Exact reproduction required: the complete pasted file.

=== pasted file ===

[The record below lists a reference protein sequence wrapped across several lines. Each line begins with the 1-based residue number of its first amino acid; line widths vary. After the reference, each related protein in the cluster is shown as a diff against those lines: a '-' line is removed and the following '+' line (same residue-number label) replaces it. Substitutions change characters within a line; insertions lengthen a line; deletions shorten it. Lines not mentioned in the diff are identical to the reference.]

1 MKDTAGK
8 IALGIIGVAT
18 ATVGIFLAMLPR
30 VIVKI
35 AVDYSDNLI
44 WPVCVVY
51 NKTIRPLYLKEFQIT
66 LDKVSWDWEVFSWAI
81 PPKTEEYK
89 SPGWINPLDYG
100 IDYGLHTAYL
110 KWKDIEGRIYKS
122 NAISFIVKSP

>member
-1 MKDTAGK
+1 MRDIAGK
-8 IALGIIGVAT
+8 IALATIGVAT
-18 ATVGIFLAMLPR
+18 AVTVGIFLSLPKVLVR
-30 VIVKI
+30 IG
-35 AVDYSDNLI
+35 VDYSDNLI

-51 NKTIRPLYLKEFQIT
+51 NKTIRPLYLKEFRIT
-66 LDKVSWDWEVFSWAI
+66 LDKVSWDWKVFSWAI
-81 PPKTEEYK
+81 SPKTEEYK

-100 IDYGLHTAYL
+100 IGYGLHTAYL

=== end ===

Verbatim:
[The record below lists a reference protein sequence wrapped across several lines. Each line begins with the 1-based residue number of its first amino acid; line widths vary. After the reference, each related protein in the cluster is shown as a diff against those lines: a '-' line is removed and the following '+' line (same residue-number label) replaces it. Substitutions change characters within a line; insertions lengthen a line; deletions shorten it. Lines not mentioned in the diff are identical to the reference.]

1 MKDTAGK
8 IALGIIGVAT
18 ATVGIFLAMLPR
30 VIVKI
35 AVDYSDNLI
44 WPVCVVY
51 NKTIRPLYLKEFQIT
66 LDKVSWDWEVFSWAI
81 PPKTEEYK
89 SPGWINPLDYG
100 IDYGLHTAYL
110 KWKDIEGRIYKS
122 NAISFIVKSP

>member
-1 MKDTAGK
+1 MRDIAGK
-8 IALGIIGVAT
+8 IALATIGVAT
-18 ATVGIFLAMLPR
+18 AVTVGIFLSLPKVLVR
-30 VIVKI
+30 IG
-35 AVDYSDNLI
+35 VDYSDNLI

-51 NKTIRPLYLKEFQIT
+51 NKTIRPLYLKEFRIT
-66 LDKVSWDWEVFSWAI
+66 LDKVSWDWKVFSWAI
-81 PPKTEEYK
+81 SPKTEEYK

-100 IDYGLHTAYL
+100 IGYGLHTAYL